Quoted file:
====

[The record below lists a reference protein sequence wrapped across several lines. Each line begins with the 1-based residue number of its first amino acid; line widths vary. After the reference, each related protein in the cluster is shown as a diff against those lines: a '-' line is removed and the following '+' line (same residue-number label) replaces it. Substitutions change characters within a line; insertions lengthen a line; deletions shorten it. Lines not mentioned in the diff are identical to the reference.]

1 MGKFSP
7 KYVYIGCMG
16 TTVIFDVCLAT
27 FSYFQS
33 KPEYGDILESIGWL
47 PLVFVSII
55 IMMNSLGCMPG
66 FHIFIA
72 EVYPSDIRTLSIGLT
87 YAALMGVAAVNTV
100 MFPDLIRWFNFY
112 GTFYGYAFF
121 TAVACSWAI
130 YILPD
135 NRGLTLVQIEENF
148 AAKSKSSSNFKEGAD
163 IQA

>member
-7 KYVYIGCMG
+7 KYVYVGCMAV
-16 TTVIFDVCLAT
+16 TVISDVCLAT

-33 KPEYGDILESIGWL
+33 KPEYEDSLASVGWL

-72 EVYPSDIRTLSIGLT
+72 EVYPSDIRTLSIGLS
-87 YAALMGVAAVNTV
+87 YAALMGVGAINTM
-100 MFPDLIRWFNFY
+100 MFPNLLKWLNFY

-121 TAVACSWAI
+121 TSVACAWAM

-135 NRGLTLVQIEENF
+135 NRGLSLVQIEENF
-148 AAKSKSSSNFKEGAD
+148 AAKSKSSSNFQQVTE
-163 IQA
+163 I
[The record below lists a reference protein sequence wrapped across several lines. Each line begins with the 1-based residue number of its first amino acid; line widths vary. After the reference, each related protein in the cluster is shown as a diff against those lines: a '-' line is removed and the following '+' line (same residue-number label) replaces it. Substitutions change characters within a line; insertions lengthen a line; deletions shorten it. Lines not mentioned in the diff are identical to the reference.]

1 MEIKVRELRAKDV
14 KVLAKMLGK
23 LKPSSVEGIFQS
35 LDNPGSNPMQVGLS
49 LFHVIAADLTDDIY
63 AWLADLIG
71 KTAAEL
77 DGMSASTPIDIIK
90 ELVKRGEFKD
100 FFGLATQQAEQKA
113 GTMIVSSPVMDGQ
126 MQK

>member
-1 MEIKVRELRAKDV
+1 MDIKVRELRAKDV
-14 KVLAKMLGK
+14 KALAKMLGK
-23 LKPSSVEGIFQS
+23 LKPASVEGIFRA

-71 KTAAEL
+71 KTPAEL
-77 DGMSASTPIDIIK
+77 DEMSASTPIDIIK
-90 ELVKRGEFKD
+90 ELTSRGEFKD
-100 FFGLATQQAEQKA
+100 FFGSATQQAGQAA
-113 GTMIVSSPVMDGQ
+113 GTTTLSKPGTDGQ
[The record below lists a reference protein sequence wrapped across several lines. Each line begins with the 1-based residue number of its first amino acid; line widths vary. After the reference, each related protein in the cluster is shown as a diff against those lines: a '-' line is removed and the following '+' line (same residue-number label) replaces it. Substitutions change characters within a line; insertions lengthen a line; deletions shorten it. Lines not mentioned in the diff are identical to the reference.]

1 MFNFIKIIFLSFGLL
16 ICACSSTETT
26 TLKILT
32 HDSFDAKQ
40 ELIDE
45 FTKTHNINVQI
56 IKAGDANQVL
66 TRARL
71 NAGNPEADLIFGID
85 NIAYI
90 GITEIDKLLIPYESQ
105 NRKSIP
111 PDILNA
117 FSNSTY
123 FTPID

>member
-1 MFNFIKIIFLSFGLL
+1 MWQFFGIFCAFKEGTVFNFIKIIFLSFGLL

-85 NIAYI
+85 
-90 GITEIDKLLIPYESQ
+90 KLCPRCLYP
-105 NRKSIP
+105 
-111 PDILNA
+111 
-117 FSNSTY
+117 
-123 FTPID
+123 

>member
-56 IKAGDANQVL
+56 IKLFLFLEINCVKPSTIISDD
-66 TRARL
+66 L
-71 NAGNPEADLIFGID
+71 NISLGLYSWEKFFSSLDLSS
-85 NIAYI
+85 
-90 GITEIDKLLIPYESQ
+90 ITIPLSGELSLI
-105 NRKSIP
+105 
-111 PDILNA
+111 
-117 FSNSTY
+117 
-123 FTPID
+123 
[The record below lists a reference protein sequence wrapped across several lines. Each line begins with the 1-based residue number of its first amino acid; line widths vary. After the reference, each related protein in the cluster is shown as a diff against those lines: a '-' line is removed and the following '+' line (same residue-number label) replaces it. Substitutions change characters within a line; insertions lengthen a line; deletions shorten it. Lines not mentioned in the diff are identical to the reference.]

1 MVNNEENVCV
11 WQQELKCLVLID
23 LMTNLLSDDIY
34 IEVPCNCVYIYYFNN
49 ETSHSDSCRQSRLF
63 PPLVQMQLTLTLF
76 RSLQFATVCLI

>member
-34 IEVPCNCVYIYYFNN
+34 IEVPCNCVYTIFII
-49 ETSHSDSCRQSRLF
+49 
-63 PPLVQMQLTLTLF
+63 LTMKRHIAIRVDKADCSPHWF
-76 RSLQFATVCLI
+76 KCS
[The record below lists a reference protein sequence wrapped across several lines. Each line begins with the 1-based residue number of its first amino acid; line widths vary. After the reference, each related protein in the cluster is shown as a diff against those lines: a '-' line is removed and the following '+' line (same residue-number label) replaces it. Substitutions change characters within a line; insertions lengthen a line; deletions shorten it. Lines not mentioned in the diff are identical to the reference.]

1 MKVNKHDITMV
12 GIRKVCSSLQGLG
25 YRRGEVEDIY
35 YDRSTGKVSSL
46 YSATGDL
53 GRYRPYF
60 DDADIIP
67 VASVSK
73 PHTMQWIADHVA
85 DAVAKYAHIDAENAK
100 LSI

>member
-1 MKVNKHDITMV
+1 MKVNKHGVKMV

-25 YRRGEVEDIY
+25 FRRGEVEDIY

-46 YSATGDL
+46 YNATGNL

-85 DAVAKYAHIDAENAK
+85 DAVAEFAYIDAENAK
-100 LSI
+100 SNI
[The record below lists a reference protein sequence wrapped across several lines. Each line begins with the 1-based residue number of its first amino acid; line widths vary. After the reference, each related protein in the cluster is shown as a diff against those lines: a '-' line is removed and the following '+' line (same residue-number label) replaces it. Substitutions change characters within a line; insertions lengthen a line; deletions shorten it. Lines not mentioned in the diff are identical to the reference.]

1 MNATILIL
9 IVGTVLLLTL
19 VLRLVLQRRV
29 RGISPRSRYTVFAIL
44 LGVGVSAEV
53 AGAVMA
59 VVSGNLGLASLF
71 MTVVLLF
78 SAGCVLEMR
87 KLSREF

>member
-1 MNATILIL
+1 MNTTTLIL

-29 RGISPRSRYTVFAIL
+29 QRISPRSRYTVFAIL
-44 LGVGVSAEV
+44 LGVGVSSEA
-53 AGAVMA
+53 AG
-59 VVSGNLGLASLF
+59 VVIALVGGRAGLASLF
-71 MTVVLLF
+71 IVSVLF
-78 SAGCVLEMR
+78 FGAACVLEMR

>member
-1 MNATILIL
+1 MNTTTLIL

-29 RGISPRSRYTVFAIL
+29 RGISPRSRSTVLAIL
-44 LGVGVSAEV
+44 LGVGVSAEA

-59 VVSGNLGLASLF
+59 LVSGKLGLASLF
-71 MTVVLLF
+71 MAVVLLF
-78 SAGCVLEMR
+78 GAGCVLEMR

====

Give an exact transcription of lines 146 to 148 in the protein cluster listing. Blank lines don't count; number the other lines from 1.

73 PHTMQWIADHVA
85 DAVAKYAHIDAENAK
100 LSI